The world is a jigsaw of wonderful things and tragedy; happiness is a treasure buried beneath the pieces of that puzzle. And by following a treasure map of catching waves, blood-racing dares and spilled laughter, I’d finally found it. How could I give that up now?

“You should remember to lock your car,” a thick accent informed me. A plain white t-shirt which hugged a toned, lean figure and a pair of jaded red Vans wriggled through the sunroof. Luke shot me a mischievous grin as shock gripped me and I glared at him.

“Luke! What the hell?”

“Or the coyotes might jump through the window and eat your toes,” he grinned.

"Luke, that's not funny," I told him. He shook his head, his mouth still shaped in a lop-sided grin. I glanced into the distance, my eyes training the dark shadows which hugged the outskirts of the parking lot. "You scared me. I was miles away."

"On another planet," he agreed.

“Hm,” I replied vaguely.

He cocked his head at me. “What were you thinking about?”

I shrugged. “The biggest decision of my life.”

Luke nodded understandingly and leaned back onto the roof, his hands propped behind his head. “Care to explain?”

I sighed. “How long have you got?”

“As long as you want me to have.”

A sigh wove its way out of my mouth again. “I’ve never been as happy as I am now. London is okay, but Australia is a dream. The beach, the weather, my friends. I’ve just met you guys – the Janoskians – and you’re already some of my favourite people on Earth. How can I let that go?”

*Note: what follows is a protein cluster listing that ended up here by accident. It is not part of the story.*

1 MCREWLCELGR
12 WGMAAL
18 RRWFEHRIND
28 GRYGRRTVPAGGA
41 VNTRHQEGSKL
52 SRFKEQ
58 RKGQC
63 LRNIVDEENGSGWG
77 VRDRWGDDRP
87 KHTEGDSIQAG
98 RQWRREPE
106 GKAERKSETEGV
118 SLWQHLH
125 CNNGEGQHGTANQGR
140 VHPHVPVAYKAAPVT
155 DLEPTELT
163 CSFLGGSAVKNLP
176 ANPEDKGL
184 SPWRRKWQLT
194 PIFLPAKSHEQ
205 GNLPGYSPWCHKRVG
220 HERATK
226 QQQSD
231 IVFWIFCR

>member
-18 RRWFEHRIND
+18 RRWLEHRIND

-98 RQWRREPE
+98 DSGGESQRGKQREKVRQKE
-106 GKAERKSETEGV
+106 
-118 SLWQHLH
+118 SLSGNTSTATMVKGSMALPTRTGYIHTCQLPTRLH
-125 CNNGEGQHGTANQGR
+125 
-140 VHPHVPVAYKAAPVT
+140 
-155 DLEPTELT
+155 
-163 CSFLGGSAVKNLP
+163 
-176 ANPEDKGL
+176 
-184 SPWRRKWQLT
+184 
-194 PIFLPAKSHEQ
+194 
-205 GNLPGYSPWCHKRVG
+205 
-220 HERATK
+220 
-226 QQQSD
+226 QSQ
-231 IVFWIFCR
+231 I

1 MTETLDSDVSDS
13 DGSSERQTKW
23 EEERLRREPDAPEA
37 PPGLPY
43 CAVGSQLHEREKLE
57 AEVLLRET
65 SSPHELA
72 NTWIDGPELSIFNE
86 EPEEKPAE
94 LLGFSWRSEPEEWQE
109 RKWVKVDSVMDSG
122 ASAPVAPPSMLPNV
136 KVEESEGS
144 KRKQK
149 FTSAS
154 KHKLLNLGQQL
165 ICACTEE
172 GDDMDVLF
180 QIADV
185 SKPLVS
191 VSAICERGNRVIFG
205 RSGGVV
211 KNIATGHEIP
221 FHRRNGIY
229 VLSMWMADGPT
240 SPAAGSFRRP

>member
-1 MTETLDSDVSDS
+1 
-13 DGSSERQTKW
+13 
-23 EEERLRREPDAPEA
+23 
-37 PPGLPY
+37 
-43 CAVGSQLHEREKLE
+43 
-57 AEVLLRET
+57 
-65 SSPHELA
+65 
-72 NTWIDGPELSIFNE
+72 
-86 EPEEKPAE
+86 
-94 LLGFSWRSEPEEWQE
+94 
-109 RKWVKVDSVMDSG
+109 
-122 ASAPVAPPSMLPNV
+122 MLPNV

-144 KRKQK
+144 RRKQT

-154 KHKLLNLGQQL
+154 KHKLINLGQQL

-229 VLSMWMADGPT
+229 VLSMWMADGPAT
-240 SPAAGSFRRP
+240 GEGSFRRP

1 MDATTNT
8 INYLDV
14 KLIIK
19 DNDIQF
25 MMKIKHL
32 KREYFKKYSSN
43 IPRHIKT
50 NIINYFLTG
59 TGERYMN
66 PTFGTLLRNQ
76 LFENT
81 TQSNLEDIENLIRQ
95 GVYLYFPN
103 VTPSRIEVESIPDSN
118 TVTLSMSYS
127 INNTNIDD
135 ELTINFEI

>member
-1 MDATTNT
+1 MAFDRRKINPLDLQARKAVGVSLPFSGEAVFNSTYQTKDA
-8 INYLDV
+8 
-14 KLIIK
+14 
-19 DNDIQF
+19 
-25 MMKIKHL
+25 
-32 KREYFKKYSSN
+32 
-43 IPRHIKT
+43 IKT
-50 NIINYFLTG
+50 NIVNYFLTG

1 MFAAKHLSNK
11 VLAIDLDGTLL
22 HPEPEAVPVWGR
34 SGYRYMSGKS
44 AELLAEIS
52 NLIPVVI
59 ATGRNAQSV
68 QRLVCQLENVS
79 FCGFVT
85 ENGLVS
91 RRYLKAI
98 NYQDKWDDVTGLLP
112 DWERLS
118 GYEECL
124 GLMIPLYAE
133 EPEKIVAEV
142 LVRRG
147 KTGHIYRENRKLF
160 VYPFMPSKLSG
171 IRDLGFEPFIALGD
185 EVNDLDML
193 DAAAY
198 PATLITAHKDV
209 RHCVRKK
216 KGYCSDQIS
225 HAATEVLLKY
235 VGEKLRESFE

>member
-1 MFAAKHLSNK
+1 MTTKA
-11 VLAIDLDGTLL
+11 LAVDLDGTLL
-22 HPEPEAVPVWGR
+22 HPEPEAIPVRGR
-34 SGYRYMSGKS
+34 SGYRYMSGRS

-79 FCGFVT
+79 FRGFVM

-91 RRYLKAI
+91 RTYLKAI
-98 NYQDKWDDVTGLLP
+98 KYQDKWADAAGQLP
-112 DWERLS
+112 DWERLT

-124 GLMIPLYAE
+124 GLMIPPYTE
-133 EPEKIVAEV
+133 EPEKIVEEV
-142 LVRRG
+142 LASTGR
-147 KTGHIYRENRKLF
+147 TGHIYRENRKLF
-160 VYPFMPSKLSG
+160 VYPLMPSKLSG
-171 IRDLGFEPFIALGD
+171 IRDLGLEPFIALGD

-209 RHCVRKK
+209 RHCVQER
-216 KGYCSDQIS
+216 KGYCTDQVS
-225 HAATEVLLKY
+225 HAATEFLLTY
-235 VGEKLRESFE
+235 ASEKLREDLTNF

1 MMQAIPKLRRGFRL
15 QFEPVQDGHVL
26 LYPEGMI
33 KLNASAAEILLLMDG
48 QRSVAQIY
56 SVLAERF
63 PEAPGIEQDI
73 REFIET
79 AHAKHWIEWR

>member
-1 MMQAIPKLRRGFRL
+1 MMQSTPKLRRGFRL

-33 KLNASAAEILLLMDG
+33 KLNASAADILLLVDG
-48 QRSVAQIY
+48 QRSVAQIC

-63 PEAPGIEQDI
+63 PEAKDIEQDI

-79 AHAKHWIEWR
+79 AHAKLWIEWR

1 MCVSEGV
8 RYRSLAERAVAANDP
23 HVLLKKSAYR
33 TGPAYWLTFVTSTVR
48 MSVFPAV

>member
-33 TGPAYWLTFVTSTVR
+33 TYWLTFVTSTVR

His teeth cruised over his bottom lip. “Maybe you don’t have to.”

“That’s the decision. What if I stay? What if I just apply to a university here and maintain this happiness?”

My loose laces swished gently against the hand brake and I titled my head up to look at the sky. A dark cloud loomed over like a dark umbrella, so close I could almost reach out and touch it. The night was fresh, the breeze kissing my cheeks and the cold pulling me into its icy embrace. I shuddered, pulling my hoody around me tighter.

“I’ve always wanted to see the world. Follow a map to its edges and keep going. Forgo the plans. Trust my instincts. Let curiosity be my guide. I want to change hemispheres. Sleep with unfamiliar stars and let the journey unfold before me. I want to live, Luke. Live.”

He said nothing. The night smelt like the trees were laughing, and I exhaled heavily once more.

“I don’t get that back in London. There, my life is just a chain of events connecting to form a bigger, greyscale picture. It’s different here. This is where I want to be.”

“Sounds like the decision is already made,” he said, voice low as if the trees had ears and mouths that could give us away. “Stay.”

“I don’t have a choice.”